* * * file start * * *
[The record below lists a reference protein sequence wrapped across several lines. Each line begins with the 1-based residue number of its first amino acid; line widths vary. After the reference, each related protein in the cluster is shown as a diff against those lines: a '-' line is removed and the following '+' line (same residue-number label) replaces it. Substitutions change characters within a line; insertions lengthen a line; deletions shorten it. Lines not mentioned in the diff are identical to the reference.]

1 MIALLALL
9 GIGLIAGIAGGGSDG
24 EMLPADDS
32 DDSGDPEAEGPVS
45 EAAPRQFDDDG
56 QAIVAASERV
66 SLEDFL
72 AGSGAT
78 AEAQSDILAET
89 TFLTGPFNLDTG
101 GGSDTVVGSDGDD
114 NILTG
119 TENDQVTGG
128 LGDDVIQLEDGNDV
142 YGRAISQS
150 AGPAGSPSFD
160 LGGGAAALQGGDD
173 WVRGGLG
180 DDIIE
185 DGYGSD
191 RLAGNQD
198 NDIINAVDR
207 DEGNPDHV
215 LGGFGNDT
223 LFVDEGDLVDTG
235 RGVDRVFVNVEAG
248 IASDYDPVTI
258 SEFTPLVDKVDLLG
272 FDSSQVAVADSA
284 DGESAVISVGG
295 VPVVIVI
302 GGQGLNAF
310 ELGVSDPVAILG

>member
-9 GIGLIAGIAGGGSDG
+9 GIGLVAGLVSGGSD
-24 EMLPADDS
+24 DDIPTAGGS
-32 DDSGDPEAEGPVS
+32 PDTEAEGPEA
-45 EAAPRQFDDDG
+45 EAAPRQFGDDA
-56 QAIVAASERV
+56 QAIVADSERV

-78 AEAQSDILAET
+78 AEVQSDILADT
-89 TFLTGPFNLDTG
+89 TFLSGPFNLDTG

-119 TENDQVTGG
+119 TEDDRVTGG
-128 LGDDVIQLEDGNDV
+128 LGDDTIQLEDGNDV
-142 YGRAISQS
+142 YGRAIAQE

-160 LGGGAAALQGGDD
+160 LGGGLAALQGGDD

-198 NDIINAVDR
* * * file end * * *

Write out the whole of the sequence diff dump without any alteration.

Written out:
[The record below lists a reference protein sequence wrapped across several lines. Each line begins with the 1-based residue number of its first amino acid; line widths vary. After the reference, each related protein in the cluster is shown as a diff against those lines: a '-' line is removed and the following '+' line (same residue-number label) replaces it. Substitutions change characters within a line; insertions lengthen a line; deletions shorten it. Lines not mentioned in the diff are identical to the reference.]

1 MIALLALL
9 GIGLIAGIAGGGSDG
24 EMLPADDS
32 DDSGDPEAEGPVS
45 EAAPRQFDDDG
56 QAIVAASERV
66 SLEDFL
72 AGSGAT
78 AEAQSDILAET
89 TFLTGPFNLDTG
101 GGSDTVVGSDGDD
114 NILTG
119 TENDQVTGG
128 LGDDVIQLEDGNDV
142 YGRAISQS
150 AGPAGSPSFD
160 LGGGAAALQGGDD
173 WVRGGLG
180 DDIIE
185 DGYGSD
191 RLAGNQD
198 NDIINAVDR
207 DEGNPDHV
215 LGGFGNDT
223 LFVDEGDLVDTG
235 RGVDRVFVNVEAG
248 IASDYDPVTI
258 SEFTPLVDKVDLLG
272 FDSSQVAVADSA
284 DGESAVISVGG
295 VPVVIVI
302 GGQGLNAF
310 ELGVSDPVAILG

>member
-9 GIGLIAGIAGGGSDG
+9 GIGLVAGLVSGGSD
-24 EMLPADDS
+24 DDIPTAGGS
-32 DDSGDPEAEGPVS
+32 PDTEAEGPEA
-45 EAAPRQFDDDG
+45 EAAPRQFGDDA
-56 QAIVAASERV
+56 QAIVADSERV

-78 AEAQSDILAET
+78 AEVQSDILADT
-89 TFLTGPFNLDTG
+89 TFLSGPFNLDTG

-119 TENDQVTGG
+119 TEDDRVTGG
-128 LGDDVIQLEDGNDV
+128 LGDDTIQLEDGNDV
-142 YGRAISQS
+142 YGRAIAQE

-160 LGGGAAALQGGDD
+160 LGGGLAALQGGDD

-198 NDIINAVDR